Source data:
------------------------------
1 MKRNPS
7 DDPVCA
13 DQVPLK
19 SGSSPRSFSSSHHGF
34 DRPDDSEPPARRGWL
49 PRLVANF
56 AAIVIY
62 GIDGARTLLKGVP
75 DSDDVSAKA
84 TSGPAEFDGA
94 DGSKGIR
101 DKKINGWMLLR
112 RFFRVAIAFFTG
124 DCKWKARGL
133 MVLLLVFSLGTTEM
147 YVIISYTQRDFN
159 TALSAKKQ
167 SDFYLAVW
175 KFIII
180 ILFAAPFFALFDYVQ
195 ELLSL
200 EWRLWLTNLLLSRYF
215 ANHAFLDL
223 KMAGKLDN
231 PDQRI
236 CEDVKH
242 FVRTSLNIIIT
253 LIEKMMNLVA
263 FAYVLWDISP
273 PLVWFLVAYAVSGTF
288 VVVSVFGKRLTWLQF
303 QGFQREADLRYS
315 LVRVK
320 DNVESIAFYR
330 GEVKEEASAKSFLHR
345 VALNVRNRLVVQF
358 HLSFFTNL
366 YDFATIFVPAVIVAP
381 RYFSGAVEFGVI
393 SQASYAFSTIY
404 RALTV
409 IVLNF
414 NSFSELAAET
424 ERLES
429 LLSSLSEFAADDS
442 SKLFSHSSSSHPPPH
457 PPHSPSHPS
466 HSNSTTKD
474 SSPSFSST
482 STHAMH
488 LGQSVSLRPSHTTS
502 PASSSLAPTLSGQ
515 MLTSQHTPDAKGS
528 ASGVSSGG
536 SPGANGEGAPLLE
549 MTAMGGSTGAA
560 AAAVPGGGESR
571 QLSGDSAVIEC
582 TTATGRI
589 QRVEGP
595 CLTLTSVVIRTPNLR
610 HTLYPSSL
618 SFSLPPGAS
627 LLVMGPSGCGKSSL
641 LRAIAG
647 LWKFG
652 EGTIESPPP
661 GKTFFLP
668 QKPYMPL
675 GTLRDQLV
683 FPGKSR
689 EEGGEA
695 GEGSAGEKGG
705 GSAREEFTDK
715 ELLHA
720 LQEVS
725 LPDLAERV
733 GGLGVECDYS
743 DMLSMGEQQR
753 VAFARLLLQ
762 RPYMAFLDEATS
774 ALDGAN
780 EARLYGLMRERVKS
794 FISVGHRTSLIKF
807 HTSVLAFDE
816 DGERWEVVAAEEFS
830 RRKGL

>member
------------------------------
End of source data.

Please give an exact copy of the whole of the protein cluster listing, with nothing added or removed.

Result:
1 MKRNPS
7 DDPVCA
13 DQVPLK
19 SGSSPRSFSSSHHGF
34 DRPDDSEPPARRGWL
49 PRLVANF
56 AAIVIY
62 GIDGARTLLKGVP
75 DSDDVSAKA
84 TSGPAEFDGA
94 DGSKGIR
101 DKKINGWMLLR
112 RFFRVAIAFFTG
124 DCKWKARGL
133 MVLLLVFSLGTTEM
147 YVIISYTQRDFN
159 TALSAKKQ
167 SDFYLAVW
175 KFIII
180 ILFAAPFFALFDYVQ
195 ELLSL
200 EWRLWLTNLLLSRYF
215 ANHAFLDL
223 KMAGKLDN
231 PDQRI
236 CEDVKH
242 FVRTSLNIIIT
253 LIEKMMNLVA
263 FAYVLWDISP
273 PLVWFLVAYAVSGTF
288 VVVSVFGKRLTWLQF
303 QGFQREADLRYS
315 LVRVK
320 DNVESIAFYR
330 GEVKEEASAKSFLHR
345 VALNVRNRLVVQF
358 HLSFFTNL
366 YDFATIFVPAVIVAP
381 RYFSGAVEFGVI
393 SQASYAFSTIY
404 RALTV
409 IVLNF
414 NSFSELAAET
424 ERLES
429 LLSSLSEFAADDS
442 SKLFSHSSSSHPPPH
457 PPHSPSHPS
466 HSNSTTKD
474 SSPSFSST
482 STHAMH
488 LGQSVSLRPSHTTS
502 PASSSLAPTLSGQ
515 MLTSQHTPDAKGS
528 ASGVSSGG
536 SPGANGEGAPLLE
549 MTAMGGSTGAA
560 AAAVPGGGESR
571 QLSGDSAVIEC
582 TTATGRI
589 QRVEGP
595 CLTLTSVVIRTPNLR
610 HTLYPSSL
618 SFSLPPGAS
627 LLVMGPSGCGKSSL
641 LRAIAG
647 LWKFG
652 EGTIESPPP
661 GKTFFLP
668 QKPYMPL
675 GTLRDQLV
683 FPGKSR
689 EEGGEA
695 GEGSAGEKGG
705 GSAREEFTDK
715 ELLHA
720 LQEVS
725 LPDLAERV
733 GGLGVECDYS
743 DMLSMGEQQR
753 VAFARLLLQ
762 RPYMAFLDEATS
774 ALDGAN
780 EARLYGLMRERVKS
794 FISVGHRTSLIKF
807 HTSVLAFDE
816 DGERWEVVAAEEFS
830 RRKGL

>member